Play Live Radio
Next Up:
0:00 0:00
Available On Air Stations

Local legislators push for '3-foot' bike safety law

Michael Hanlon/CITY file photo

Two Monroe County legislators are pushing for a local law that would require motorists to give bicyclists a berth of 3 feet when passing them on county roadways.

So-called “3-foot laws” have been implemented in 33 states, but not in New York, despite repeated attempts by some state lawmakers in Albany.

New York currently requires motorists to maintain “a safe distance” when passing bicyclists. Suffolk County, on Long Island, recently adopted a local version of the law.

“This law would provide much-needed clarity about what is a safe minimum distance to pass bicycles,” said Legislator Rachel Barnhart, a Democrat from Rochester who is a co-sponsor of the legislation. “We all have to share the road, and this law would raise awareness about how to do so safely.”

The bipartisan legislation is named for Carrie Ray, a 46-year-old teacher and avid cyclist from Clarkson, who was struck and killed by a passing truck while she was riding her bicycle on Sweden Walker Road in 2019.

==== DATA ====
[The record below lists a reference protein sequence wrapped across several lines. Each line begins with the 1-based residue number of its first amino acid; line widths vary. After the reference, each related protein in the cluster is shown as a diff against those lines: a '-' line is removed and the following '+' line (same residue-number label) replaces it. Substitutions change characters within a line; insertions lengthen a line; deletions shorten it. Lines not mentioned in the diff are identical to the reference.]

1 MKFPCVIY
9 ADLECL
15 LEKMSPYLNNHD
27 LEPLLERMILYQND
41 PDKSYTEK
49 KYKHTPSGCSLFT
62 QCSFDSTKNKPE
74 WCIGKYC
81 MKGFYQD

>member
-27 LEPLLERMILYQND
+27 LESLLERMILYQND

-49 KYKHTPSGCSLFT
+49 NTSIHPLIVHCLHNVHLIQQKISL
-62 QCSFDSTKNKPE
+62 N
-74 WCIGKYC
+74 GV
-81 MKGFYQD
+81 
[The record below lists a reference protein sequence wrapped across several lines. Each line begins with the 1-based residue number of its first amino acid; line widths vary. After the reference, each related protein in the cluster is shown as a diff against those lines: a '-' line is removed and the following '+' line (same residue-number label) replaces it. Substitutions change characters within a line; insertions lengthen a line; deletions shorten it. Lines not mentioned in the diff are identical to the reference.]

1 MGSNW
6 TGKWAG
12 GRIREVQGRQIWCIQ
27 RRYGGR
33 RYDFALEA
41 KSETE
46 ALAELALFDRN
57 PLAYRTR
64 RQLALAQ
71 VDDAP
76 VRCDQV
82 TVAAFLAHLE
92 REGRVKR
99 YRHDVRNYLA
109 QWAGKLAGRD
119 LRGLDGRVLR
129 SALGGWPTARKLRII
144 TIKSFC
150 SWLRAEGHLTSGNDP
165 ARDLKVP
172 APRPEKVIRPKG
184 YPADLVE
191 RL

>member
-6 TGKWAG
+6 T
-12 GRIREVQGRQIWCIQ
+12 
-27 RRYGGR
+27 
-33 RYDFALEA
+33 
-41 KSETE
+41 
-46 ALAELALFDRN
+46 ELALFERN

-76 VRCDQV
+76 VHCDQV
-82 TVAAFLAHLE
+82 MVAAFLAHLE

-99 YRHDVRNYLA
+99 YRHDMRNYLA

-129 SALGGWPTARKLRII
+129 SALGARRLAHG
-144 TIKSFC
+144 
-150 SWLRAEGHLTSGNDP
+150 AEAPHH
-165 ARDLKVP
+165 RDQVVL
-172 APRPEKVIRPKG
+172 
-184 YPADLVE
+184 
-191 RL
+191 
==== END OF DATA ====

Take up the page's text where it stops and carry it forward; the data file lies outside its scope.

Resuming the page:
“She was the person who was always looking out for everyone else around her,” her husband, Michael Ray, said in a statement. “This is another way for her legacy to continue helping others and make our community safer.”

Ray added that it was also up to motorists to take responsibility for fending off distractions and recognize that they are sharing the road with cyclists.

Barnhart and her co-sponsor, Legislator Jackie Smith, a Republican who represents Clarkson and other towns on the west side of the county, cited state data that suggested 321 bicyclists were injured by motor vehicles in Monroe County in 2018 and 2019. There have also been several fatalities in recent years.

The legislators were scheduled to hold a news conference about their bill Friday afternoon at the Hungerford Building on East Main Street.

Jesse Peers, cycling coordinator for Reconnect Rochester, a nonprofit sustainable transportation advocacy group, said the legislation would “provide clarity to an ambiguous law.”

“We know we have much more work to do to make it safer and more convenient to bike in our community,” Peers said in a statement.

Three-foot laws have been heralded by cycling advocacy groups nationwide as critical to raising awareness about bicycling safety among motorists, although there is evidence that enforcement of the laws is sporadic.

David Andreatta is CITY's editor. He can be reached at